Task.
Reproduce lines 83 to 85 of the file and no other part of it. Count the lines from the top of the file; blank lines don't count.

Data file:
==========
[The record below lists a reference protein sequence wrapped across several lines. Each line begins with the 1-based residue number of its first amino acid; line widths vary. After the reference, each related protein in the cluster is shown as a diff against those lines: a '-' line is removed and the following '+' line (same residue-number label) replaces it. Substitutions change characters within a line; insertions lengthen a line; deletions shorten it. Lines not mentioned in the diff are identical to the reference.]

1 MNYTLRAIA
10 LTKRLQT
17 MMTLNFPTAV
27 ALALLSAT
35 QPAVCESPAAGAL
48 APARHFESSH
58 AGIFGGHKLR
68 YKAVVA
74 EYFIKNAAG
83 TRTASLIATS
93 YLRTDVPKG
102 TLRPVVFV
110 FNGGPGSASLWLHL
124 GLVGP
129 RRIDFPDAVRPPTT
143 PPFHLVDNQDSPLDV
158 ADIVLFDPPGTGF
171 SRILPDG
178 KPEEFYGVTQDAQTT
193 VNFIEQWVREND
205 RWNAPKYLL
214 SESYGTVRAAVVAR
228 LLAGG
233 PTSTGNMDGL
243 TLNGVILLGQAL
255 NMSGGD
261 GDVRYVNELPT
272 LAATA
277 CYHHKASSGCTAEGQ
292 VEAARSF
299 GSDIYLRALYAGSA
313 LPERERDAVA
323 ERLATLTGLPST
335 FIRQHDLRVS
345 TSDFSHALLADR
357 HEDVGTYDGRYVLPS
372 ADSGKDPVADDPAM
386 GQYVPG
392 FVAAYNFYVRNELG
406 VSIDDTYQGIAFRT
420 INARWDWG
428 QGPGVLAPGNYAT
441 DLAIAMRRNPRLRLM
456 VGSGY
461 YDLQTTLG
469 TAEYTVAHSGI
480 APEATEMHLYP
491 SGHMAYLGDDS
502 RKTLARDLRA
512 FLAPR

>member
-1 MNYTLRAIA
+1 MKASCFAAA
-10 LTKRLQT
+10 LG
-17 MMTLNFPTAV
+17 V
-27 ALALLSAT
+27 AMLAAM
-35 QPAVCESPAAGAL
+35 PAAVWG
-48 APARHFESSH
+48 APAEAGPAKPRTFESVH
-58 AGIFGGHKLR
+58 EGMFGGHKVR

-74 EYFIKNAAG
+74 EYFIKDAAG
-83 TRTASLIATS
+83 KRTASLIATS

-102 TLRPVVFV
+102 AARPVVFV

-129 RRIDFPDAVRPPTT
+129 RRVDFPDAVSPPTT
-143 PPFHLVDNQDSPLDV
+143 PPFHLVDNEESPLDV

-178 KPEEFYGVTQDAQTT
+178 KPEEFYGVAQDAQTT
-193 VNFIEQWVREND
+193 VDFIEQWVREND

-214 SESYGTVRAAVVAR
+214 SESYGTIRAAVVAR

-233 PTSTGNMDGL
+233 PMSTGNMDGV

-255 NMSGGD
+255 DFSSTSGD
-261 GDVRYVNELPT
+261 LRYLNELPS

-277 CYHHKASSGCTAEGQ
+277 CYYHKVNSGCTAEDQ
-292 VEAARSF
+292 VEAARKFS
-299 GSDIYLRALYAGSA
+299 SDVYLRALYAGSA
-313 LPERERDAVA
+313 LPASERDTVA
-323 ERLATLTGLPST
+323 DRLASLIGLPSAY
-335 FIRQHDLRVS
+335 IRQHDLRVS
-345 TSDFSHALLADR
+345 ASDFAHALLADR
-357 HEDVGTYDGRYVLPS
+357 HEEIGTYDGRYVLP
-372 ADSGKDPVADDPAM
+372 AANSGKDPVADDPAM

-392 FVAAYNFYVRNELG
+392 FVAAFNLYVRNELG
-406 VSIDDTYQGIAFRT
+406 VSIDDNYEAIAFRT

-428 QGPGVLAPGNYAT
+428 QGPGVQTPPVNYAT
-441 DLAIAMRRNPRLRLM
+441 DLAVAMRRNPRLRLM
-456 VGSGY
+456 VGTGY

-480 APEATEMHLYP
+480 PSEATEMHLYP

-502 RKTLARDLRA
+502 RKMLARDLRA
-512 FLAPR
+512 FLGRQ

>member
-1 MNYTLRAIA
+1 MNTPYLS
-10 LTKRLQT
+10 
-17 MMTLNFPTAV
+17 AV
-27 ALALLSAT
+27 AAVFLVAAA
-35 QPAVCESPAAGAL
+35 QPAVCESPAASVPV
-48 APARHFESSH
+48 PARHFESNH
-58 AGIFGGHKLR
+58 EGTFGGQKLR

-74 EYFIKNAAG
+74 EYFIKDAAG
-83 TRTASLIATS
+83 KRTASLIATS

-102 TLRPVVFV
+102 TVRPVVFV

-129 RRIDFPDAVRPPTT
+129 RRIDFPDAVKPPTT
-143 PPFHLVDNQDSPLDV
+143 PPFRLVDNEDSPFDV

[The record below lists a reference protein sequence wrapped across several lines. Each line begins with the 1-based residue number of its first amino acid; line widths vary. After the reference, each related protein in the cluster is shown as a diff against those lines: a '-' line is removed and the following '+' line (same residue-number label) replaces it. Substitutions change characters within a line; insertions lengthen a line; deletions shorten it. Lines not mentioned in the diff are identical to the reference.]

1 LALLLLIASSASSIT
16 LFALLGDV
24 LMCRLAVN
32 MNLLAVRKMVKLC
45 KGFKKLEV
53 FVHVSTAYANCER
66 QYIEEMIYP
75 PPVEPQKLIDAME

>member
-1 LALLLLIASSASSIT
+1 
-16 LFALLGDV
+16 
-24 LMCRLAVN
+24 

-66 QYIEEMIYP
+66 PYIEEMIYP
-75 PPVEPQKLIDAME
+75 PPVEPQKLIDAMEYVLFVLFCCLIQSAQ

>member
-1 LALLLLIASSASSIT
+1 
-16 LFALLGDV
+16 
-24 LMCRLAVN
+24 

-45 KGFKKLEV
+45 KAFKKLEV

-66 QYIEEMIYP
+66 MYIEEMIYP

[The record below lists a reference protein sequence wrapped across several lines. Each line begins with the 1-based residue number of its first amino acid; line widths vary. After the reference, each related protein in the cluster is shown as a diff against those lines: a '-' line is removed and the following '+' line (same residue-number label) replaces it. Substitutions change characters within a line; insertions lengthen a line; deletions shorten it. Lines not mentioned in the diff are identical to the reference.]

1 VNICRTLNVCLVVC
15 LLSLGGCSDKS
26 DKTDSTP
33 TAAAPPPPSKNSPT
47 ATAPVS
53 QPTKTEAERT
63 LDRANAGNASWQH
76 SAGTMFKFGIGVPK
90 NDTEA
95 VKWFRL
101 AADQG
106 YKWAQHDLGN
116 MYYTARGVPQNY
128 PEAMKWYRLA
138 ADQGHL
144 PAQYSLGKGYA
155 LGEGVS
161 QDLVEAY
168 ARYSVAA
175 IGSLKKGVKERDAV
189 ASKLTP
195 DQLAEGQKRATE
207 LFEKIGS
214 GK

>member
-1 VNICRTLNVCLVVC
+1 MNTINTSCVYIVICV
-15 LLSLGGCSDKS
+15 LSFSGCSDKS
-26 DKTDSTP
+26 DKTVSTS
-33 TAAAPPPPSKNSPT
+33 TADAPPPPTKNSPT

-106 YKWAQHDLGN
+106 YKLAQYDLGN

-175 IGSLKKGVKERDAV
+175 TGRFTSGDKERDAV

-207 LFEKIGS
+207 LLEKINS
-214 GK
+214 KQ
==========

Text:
-233 PTSTGNMDGL
+233 PMSTGNMDGV

-255 NMSGGD